Hepatitis and Breastfeeding

Mothers have a lot of questions about their babies when they are expecting. Mothers suffering Hepatitis are especially concerned about their little ones’ health so we answer a few questions that might help you prepare better. 

Is it safe for a mother infected with Hepatitis B virus (HBV) to breastfeed her infant immediately after birth?

Yes. Even before the availability of hepatitis B vaccine, HBV transmission through breastfeeding was not reported. All infants born to HBV-infected mothers should receive hepatitis B immune globulin and the first dose of hepatitis B vaccine within 12 hours of birth. The second dose of vaccine should be given at aged 1–2 months, and the third dose at aged 6 months. The infant should be tested after completion of the vaccine series, at aged 9–18 months (generally at the next well-child visit), to determine if the vaccine worked and the infant is not infected with HBV through exposure to the mother’s blood during the birth process. However, there is no need to delay breastfeeding until the infant is fully immunized. All mothers who breastfeed should take good care of their nipples to avoid cracking and bleeding.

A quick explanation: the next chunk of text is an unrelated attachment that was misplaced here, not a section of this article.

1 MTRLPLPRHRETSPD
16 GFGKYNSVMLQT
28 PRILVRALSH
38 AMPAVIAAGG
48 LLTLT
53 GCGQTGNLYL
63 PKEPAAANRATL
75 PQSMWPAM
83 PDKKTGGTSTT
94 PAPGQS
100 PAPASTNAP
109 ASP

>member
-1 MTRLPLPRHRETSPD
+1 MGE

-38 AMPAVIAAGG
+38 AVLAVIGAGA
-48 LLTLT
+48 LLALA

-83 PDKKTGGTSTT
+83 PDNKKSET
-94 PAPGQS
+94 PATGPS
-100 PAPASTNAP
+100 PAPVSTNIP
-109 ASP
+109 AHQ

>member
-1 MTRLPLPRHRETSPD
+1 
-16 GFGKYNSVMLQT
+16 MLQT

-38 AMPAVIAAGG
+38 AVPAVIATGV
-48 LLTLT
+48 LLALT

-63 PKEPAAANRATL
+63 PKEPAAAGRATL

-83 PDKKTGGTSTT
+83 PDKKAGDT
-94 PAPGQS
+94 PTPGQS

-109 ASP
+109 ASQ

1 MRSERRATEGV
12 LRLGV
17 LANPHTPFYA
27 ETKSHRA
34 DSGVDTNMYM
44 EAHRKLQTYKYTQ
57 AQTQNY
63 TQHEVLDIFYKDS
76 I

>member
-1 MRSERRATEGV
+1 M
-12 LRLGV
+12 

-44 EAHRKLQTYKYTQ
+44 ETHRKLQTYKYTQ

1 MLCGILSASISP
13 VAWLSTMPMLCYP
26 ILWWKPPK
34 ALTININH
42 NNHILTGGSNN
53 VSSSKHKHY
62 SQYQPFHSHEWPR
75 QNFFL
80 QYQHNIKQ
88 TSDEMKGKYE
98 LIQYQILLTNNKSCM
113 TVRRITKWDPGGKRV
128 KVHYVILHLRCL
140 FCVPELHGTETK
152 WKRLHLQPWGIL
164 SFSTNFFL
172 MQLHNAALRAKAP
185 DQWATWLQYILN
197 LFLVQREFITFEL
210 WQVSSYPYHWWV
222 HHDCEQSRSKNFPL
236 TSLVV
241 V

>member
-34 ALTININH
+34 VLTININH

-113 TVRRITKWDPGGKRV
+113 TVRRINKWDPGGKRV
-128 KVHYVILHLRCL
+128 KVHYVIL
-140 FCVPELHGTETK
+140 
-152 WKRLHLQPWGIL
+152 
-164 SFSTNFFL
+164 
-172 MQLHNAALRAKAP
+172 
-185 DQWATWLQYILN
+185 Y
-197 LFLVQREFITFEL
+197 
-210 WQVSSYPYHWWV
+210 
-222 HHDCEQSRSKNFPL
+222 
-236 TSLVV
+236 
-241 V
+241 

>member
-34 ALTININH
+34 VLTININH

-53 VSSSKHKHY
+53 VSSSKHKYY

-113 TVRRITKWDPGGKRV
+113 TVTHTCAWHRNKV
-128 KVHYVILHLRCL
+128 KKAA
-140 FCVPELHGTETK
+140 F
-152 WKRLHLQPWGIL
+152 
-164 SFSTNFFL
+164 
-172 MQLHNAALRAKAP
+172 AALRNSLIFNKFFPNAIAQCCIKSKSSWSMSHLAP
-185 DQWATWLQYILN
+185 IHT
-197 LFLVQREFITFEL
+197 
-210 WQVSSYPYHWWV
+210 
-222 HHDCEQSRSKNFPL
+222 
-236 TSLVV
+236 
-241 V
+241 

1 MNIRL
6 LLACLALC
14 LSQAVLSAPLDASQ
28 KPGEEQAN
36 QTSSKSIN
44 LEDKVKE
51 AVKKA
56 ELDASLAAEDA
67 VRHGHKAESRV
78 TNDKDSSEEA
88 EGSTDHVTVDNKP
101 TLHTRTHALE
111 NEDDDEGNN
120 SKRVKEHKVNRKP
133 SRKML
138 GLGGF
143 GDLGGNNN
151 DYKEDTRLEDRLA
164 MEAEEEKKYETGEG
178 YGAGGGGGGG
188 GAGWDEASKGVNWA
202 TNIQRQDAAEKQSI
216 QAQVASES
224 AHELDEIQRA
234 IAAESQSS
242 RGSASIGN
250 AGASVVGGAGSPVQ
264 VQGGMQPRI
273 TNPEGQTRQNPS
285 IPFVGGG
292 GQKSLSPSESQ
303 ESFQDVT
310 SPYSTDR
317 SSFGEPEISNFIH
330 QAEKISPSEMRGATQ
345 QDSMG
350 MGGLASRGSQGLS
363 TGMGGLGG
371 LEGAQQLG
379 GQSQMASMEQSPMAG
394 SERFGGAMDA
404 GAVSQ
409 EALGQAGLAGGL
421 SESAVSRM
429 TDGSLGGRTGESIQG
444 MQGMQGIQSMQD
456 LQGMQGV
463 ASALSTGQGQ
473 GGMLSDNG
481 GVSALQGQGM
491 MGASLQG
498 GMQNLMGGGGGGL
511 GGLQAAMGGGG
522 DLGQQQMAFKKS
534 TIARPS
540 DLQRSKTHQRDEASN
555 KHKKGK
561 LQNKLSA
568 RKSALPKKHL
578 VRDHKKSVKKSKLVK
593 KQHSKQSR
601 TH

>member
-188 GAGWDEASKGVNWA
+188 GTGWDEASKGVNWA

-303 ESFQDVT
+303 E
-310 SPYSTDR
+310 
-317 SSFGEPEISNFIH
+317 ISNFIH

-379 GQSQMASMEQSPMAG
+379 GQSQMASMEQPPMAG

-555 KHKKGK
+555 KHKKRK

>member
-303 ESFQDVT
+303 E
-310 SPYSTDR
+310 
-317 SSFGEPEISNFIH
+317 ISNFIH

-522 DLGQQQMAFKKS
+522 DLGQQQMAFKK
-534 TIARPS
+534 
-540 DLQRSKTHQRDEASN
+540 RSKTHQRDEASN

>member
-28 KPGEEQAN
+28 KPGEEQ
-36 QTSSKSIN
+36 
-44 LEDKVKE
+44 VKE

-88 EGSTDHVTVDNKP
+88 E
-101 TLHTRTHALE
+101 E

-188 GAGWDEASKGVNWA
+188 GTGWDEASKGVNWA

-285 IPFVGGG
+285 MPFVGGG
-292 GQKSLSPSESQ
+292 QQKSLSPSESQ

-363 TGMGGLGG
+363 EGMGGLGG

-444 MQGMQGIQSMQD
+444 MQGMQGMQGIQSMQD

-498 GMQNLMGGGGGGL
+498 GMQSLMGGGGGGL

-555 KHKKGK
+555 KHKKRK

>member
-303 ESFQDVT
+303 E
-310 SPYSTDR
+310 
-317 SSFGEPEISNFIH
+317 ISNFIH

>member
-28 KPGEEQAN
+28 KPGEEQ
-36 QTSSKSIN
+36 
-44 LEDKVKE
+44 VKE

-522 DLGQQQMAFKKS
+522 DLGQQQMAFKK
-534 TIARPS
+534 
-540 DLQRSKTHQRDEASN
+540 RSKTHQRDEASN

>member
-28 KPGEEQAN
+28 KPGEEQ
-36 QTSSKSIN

Is it safe for a mother infected with Hepatitis C virus (HCV) to breastfeed her infant?

Yes. There is no documented evidence that breastfeeding spreads HCV. Therefore, having HCV-infection is not a contraindication to breastfeed. HCV is transmitted by infected blood, not by human breast milk. There are no current data to suggest that HCV is transmitted by human breast milk.

Is it safe for the HCV-positive mother to breastfeed if her nipples are cracked and bleeding?

Data are insufficient to say yes or no. However, HCV is spread by infected blood. Therefore, if the HCV-positive mother’s nipples and/or surrounding areola are cracked and bleeding, she should stop nursing temporarily. Instead, she should consider expressing and discarding her breast milk until her nipples are healed. Once her breasts are no longer cracked or bleeding, the HCV-positive mother may fully resume breastfeeding.

Source: CDC

Advertisements
This entry was posted in Uncategorized and tagged , , , , , , , , , . Bookmark the permalink.

Leave a Reply

Fill in your details below or click an icon to log in:

WordPress.com Logo

You are commenting using your WordPress.com account. Log Out / Change )

Twitter picture

You are commenting using your Twitter account. Log Out / Change )

Facebook photo

You are commenting using your Facebook account. Log Out / Change )

Google+ photo

You are commenting using your Google+ account. Log Out / Change )

Connecting to %s